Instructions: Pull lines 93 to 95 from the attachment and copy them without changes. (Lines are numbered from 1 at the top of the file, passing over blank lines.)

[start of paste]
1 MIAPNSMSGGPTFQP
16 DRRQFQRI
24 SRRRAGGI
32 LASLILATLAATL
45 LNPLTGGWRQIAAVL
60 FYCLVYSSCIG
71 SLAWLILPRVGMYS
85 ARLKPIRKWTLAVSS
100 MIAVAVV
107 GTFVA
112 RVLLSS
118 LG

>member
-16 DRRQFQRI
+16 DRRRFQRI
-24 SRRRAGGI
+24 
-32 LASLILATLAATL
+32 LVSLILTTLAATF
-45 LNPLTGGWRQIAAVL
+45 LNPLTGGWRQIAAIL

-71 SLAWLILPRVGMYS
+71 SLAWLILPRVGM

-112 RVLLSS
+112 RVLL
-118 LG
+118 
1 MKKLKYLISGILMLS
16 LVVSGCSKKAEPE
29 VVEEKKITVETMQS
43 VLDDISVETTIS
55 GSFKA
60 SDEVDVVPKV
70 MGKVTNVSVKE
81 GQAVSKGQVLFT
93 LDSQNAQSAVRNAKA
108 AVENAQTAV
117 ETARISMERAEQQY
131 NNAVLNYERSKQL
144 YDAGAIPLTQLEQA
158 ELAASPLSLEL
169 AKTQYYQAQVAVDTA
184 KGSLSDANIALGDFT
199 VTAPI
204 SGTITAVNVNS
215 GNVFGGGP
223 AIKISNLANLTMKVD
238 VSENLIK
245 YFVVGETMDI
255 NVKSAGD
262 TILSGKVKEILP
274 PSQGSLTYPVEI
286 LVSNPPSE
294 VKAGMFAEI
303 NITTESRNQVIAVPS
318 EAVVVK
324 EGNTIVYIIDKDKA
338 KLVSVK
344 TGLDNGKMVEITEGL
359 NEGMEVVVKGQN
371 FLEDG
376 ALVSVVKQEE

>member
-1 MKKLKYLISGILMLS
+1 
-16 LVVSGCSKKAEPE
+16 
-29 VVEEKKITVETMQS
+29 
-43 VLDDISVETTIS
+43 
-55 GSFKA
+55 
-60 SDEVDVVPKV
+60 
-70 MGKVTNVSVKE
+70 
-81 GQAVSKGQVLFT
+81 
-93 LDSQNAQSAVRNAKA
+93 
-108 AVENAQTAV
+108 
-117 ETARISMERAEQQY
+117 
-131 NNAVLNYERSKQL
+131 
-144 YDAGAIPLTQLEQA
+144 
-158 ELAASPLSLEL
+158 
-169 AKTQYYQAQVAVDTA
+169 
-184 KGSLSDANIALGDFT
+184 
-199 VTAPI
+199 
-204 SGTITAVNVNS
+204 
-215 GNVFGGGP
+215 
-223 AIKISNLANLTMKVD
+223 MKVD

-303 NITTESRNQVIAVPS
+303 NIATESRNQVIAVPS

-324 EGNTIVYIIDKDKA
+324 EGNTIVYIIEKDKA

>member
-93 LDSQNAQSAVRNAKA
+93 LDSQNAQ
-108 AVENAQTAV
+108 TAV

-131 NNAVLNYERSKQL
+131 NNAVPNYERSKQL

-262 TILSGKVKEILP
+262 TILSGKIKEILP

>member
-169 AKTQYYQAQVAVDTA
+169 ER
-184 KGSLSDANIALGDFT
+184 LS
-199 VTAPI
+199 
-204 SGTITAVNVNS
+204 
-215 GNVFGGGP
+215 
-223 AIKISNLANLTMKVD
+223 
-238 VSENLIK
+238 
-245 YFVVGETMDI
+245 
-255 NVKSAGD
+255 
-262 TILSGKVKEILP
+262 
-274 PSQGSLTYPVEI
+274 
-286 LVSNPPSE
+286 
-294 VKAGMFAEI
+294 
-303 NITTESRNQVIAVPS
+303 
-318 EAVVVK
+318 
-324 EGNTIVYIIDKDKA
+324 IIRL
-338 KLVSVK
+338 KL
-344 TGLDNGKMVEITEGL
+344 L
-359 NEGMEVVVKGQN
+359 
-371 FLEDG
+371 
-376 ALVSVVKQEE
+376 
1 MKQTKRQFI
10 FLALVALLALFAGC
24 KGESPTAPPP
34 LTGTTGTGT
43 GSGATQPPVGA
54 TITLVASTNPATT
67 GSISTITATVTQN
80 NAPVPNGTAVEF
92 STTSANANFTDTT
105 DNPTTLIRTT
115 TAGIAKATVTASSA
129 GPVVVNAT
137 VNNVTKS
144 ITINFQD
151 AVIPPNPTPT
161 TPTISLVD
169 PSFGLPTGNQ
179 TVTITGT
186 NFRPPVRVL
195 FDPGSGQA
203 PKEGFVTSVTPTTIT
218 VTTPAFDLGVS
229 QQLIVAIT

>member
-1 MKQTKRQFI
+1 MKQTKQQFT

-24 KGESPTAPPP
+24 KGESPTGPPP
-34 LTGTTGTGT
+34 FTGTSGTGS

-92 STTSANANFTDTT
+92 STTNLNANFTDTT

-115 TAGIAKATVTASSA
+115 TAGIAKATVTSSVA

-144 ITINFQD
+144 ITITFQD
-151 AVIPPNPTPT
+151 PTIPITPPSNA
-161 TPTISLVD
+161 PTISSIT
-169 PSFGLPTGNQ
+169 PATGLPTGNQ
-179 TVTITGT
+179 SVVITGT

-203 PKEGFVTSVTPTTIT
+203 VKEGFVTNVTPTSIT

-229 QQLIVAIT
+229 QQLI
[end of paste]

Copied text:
+169 
-184 KGSLSDANIALGDFT
+184 